Category Archives: Produce

Harvest challenges

Things have been busy here, we are well into the harvest season and I have to admit it is getting to be a bit of a struggle to keep up with everything! I do think we are doing better each year with the animals and growing, but there is still so much more we could harvest and could be doing with the land.

I’ve actually decided to join in with a challenge that I saw on another smallholding blog, Holding On 4. The aim is to harvest 5lbs of something each day for 50 days. It can be fruit, veg, nuts, seeds, meat, eggs, well pretty much anything. On her blog she wasn’t counting anything that she was eating that day, but I’m not quite that hardcore. We are including things that we pick to eat or put out to sell but we aren’t including the eggs. I do find that it can be quite easy to get bogged down in the jobs that keep things ticking over, especially in the house, and leave things unharvested, so I am hoping that this keeps me going out each day. I started on Friday and smashed the goal with a harvest of 11lbs. 2lbs 10.9oz of cucumbers, 10.2 oz yellow courgette, 11.7oz green courgette, 3lbs 11.9oz of yellow plums, 1lbs 2.4oz of cooking apples and 2lbs 4.3oz of red onions. The next day we were away for the day so I only collected a few apples to take with us. 3lbs 11.1oz of Beauty of Bath apples. And today we were out again so we didn’t harvest anything at all.  14lbs 14.5oz over 3 days. Sam isn’t sure we will manage to have 5lbs of things to harvest each day, and days we are away it will be hard, but it’s a fun little challenge.

Speaking of daily harvests, we now have another incentive to get out and picking each day. We have started putting some of the veg out on the stall to sell along with the eggs. We haven’t had many sales yet, but I am hoping that, like with the eggs, it will pick up soon. We just need people to take a chance on us and then hopefully they will come back based on the taste. Our tomatoes this year are delicious.

Our ‘farm gate’ stall

I’ve set myself another mini challenge and this one might actually be achievable. We were getting quite behind on the harvesting and the fridges and freezers were filling with the things we had harvested. To work our way through I decided to try and harvest at least one thing a day and do at least 1 batch of preserving each day. That could be freezing if needed, but also includes dehydrating, jam, wine, chutney, juice, fruity spirits, or sauce. Last week I turned my hand to drying plums (purple and red) and tomatoes, plum (purple) and blackberry wines, plum brandy, blackberry rum, blackberry and plum jams, passata and a cucumber and apple chutney.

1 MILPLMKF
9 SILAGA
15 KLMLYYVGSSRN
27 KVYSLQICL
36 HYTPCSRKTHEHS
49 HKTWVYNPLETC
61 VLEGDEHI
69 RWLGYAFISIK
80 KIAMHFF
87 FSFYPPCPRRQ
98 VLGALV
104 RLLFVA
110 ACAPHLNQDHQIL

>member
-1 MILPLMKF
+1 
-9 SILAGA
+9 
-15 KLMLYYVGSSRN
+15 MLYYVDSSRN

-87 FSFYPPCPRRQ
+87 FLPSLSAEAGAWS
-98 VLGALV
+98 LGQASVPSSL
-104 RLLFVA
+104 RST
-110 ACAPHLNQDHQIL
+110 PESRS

I spoke a bit about preserving last year, mainly saying that I hadn’t done much of it so far! We did a little bit last year but chutney and jam were still new to me this year. I was quite nervous to try them but so far they have gone down a treat with everyone who has tried them. I’m really looking forward to trying to keep up this harvest 1/preserve 1 a day, it’s making it manageable and keeping the gluts under control. I’m open to all kinds of recipes so fire away if you have any. Especially anything with cucumber that will keep!

Between all the harvesting, preserving, cleaning out sheds, getting set up to sell more complicated food items, and dropping my laptop (which means it will no longer run chrome for some reason) I just haven’t been able to come on here much. I am hoping that now I’m a bit more comfortable with internet explorer, I’ll be on more regularly. I need to update about the geese, and the chickens, and all the things we are growing.

Dans

The birds and the bees

Time to talk about something other than the sheep!

The geese are doing well and we are expecting our first goslings on Thursday. We had 3 eggs under April and she was sitting really well but last Thursday I could have sworn it was her rather than Abigail off the nest. The next day I was certain and Sam checked to see that there was indeed a goose on the nest. It turns out Abigail and April have swapped. I don’t know if April was getting worn out and Abigail stepped in (April wasn’t in the best condition to start but we just could not break her broodiness). Or it could be that as we are getting close to hatching day the eggs have made Abigail go a bit broody too. Either way when I looked again on Saturday April was back on and Abigail was off. On Monday evening we got a surprise, a little gosling running around outside with April, Barbara and Athos. Abigail was sitting on the nest still.